Spectacular Copulative Writing

Allow me to point you over to Norient.com, where I’ve just contributed an article that attempts a brief history of perreo and other “spectacular copulative” dances, including a glance at such recent instantiations as daggering, perreo chacalonero, and of course, choque.

Longtime readers know I’ve been working to develop an analysis of such practices — and their fraught reception in local and extra-local spheres — for some time now (often in collaboration with queridas colegas). The invitation from Norient — in conjunction with their 3rd annual music-film festival (ostensibly to help frame the screening of this doc) — was a fine opportunity to provide some historical perspective, as well as to offer a concise primer on the central questions of power and race/gender at the heart of debates around such dances.

It’s a short piece, so it only scrapes the surface really, but here’s hoping it proves a stimulating read and leads to a richer framework for our discussion and dancing alike. Here’s a teaser, but do click on through

Sexual pantomime runs deep through dance, not surprisingly, and moral panic right alongside. In the New World and trans-colonial Europe, Afrodiasporic rhythms like reggaeton’s dembow (for some, a synonym for perreo) have repeatedly engendered the kind of intimate dance that provokes policing along the lines of race, class, and age, usually under the banners of Christian moral authority or the civilizing imperatives of nation-building.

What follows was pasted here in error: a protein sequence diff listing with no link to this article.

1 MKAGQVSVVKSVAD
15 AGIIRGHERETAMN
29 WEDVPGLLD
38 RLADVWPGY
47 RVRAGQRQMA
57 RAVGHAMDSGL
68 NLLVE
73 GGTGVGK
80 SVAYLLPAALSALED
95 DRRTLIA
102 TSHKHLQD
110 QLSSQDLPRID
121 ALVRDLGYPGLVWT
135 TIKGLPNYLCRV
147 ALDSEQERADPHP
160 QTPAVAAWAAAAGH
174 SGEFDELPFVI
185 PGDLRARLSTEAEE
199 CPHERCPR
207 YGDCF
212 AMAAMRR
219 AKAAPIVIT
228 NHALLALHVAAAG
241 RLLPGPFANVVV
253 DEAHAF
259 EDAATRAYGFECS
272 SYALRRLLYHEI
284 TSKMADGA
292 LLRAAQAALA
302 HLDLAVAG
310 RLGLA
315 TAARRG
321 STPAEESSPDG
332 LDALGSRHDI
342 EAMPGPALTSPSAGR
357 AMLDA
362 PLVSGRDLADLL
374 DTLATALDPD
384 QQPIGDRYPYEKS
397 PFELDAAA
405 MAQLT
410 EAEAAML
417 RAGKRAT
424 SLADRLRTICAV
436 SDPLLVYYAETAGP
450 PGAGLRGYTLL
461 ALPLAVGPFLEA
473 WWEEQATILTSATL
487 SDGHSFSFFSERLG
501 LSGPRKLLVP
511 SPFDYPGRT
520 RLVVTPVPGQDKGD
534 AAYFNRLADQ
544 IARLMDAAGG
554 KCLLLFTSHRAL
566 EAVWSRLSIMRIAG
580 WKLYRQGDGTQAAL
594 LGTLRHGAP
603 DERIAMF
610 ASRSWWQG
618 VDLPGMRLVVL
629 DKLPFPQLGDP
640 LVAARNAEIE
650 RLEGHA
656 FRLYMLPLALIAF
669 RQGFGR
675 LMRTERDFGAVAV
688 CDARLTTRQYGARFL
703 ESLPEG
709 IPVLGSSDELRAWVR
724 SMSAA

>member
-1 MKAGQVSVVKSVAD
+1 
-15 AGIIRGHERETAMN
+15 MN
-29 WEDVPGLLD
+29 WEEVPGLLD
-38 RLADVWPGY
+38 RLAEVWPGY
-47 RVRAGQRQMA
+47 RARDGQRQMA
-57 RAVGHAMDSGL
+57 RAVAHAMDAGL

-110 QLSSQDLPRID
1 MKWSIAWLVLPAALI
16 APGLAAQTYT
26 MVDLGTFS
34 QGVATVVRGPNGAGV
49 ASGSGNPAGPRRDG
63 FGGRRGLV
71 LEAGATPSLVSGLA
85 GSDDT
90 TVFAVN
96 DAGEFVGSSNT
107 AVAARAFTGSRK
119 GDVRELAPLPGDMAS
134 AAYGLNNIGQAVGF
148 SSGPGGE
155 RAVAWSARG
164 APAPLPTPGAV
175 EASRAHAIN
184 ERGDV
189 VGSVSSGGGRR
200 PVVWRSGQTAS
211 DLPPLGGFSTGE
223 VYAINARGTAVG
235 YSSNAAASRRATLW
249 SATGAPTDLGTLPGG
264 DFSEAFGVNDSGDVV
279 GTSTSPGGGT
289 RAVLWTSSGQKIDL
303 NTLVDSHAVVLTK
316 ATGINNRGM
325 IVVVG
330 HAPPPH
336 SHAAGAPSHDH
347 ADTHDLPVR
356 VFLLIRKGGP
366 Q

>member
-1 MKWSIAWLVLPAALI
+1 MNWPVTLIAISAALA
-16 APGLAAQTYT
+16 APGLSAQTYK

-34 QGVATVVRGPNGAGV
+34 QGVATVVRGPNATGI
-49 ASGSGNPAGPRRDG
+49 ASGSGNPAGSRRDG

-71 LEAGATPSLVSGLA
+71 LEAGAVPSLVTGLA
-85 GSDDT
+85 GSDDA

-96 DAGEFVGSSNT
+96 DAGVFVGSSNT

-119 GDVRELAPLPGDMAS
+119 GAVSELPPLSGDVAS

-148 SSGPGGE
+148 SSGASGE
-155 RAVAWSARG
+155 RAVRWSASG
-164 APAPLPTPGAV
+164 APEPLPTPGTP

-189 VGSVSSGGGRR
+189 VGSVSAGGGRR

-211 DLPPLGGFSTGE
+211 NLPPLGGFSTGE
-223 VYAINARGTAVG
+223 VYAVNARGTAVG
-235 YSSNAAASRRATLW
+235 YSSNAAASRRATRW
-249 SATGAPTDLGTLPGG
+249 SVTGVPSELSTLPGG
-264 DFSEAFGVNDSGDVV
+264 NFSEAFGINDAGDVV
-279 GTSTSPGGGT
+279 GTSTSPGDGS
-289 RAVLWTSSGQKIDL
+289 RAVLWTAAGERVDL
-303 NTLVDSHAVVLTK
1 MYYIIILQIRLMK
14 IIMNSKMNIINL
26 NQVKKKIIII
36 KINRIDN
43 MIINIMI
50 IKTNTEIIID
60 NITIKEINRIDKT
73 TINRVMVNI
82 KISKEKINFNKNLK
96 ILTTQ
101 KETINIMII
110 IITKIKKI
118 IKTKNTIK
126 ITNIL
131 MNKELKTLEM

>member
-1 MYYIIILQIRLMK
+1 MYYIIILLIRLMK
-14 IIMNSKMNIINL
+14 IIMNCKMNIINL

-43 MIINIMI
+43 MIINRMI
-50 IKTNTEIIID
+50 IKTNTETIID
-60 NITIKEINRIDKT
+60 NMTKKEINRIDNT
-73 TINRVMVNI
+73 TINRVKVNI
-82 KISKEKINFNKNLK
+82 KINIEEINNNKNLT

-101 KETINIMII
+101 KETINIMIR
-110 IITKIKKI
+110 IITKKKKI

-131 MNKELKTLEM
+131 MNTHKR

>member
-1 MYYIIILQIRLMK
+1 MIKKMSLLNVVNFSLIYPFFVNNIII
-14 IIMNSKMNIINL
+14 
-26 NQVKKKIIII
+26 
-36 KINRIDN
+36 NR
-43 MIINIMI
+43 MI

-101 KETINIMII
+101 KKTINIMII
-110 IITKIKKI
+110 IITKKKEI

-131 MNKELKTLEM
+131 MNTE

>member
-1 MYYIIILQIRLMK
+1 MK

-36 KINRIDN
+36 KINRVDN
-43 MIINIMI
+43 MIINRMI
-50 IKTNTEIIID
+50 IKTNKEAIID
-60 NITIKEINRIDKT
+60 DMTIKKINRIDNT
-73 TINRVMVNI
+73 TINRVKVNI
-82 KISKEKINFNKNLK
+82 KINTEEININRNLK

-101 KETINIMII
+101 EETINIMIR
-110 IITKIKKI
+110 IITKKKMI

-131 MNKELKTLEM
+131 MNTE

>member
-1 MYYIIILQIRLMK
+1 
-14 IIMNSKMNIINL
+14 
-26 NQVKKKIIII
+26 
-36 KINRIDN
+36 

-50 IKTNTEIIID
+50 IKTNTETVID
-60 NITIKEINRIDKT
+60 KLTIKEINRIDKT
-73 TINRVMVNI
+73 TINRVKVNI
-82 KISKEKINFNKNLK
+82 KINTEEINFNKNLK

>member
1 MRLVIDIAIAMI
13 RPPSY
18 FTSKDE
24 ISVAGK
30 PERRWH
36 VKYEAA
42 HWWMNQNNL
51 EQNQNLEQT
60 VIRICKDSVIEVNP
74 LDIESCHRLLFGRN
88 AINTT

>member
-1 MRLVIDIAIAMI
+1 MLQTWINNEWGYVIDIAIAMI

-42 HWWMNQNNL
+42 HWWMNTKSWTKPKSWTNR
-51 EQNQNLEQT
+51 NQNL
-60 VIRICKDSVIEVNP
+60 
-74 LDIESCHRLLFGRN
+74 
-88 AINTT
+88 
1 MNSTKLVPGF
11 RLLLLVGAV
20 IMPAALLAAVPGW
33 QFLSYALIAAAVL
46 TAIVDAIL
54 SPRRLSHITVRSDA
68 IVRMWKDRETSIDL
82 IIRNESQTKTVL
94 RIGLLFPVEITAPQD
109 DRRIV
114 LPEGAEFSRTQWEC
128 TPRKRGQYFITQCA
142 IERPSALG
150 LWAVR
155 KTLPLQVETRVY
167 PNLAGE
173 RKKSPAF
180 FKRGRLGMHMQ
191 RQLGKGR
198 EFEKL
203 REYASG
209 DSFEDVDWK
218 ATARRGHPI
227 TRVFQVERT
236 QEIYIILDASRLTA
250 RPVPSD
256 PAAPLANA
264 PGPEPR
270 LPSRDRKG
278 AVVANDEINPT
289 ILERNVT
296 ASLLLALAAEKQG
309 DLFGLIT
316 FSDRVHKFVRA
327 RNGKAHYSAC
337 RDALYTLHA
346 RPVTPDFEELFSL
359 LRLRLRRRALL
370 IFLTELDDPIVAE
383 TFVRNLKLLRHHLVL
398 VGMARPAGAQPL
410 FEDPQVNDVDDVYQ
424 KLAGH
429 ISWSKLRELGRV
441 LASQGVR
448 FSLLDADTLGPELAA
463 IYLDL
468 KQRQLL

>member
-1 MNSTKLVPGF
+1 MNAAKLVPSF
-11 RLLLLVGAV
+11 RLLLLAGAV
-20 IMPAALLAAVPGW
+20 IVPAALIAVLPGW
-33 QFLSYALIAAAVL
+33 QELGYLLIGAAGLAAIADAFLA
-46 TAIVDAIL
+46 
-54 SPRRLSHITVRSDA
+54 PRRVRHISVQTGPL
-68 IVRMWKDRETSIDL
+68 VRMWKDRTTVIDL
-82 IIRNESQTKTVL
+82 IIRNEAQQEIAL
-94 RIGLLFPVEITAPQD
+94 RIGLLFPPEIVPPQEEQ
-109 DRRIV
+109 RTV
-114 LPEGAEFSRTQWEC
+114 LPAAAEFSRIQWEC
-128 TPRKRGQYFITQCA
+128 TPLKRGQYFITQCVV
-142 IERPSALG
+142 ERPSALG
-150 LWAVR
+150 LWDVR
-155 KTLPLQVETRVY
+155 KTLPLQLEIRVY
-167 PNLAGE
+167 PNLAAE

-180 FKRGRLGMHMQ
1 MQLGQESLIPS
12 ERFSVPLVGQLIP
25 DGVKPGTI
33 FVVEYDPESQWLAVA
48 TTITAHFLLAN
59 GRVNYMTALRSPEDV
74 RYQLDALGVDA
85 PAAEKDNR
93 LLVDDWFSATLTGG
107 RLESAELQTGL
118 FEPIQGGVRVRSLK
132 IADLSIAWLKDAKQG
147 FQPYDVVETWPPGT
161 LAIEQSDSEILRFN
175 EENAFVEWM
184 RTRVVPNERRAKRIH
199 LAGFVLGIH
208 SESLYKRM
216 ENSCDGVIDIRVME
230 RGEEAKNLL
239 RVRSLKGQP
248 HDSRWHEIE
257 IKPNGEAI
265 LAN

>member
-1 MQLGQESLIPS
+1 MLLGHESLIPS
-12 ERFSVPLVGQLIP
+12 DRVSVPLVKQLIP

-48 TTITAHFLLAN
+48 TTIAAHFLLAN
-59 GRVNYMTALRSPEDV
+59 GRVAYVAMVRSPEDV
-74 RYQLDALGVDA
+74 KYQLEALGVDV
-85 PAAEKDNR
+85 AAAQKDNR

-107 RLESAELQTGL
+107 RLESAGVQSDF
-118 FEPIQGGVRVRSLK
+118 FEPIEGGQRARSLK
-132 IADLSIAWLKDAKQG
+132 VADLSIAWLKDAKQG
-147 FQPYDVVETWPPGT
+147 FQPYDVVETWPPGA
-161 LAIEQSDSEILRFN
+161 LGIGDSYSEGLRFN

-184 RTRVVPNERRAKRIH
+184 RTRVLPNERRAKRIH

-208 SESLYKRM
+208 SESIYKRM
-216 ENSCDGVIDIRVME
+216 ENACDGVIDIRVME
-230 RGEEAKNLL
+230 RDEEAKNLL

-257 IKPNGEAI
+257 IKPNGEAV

Among other predecessors of perreo, consider the European reception of the zarabanda, a high-energy dance first recorded in Panama in 1539. In his book on the music of Cuba, Ned Sublette describes the zarabanda as “a mimetic dance that simulated sexual action” which “ruled” dance floors in Spain for 30 years around the turn of the 17th century despite clergy attempts to suppress it with threats of whippings for men and exile for women.

Another fascinating forbear appears in new research from historian Lara Putnam who turned up archival evidence of weekly “reggee” dances held in the early 1930s by West Indian migrants to Costa Rica. Propelled by jazz, mento, and tango and tarred by reports of coarse language, public drinking, and vulgar dancing, the parties appear in local newspapers as causes for concern, at odds with notions of racial uplift held by local editorialists who recommended that organizers instruct musicians “not to play any pieces which may be a temptation to those spectacular copulative gyrations.”